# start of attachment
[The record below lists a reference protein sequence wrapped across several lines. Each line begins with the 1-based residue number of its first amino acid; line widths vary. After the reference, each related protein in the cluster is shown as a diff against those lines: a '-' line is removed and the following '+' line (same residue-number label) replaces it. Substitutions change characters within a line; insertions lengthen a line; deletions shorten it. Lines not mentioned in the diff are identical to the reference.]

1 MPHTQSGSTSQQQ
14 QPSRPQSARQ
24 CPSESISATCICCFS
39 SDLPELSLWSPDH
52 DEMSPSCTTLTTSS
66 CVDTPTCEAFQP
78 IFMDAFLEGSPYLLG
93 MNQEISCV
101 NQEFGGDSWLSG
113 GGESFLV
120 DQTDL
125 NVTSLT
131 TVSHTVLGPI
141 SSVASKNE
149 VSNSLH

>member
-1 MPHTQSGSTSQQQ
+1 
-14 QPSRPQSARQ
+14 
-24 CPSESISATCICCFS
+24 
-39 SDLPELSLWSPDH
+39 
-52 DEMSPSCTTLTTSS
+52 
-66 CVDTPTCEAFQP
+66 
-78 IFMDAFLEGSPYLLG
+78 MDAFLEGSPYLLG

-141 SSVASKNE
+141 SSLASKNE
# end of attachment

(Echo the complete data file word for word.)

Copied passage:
[The record below lists a reference protein sequence wrapped across several lines. Each line begins with the 1-based residue number of its first amino acid; line widths vary. After the reference, each related protein in the cluster is shown as a diff against those lines: a '-' line is removed and the following '+' line (same residue-number label) replaces it. Substitutions change characters within a line; insertions lengthen a line; deletions shorten it. Lines not mentioned in the diff are identical to the reference.]

1 MPHTQSGSTSQQQ
14 QPSRPQSARQ
24 CPSESISATCICCFS
39 SDLPELSLWSPDH
52 DEMSPSCTTLTTSS
66 CVDTPTCEAFQP
78 IFMDAFLEGSPYLLG
93 MNQEISCV
101 NQEFGGDSWLSG
113 GGESFLV
120 DQTDL
125 NVTSLT
131 TVSHTVLGPI
141 SSVASKNE
149 VSNSLH

>member
-1 MPHTQSGSTSQQQ
+1 
-14 QPSRPQSARQ
+14 
-24 CPSESISATCICCFS
+24 
-39 SDLPELSLWSPDH
+39 
-52 DEMSPSCTTLTTSS
+52 
-66 CVDTPTCEAFQP
+66 
-78 IFMDAFLEGSPYLLG
+78 MDAFLEGSPYLLG

-141 SSVASKNE
+141 SSLASKNE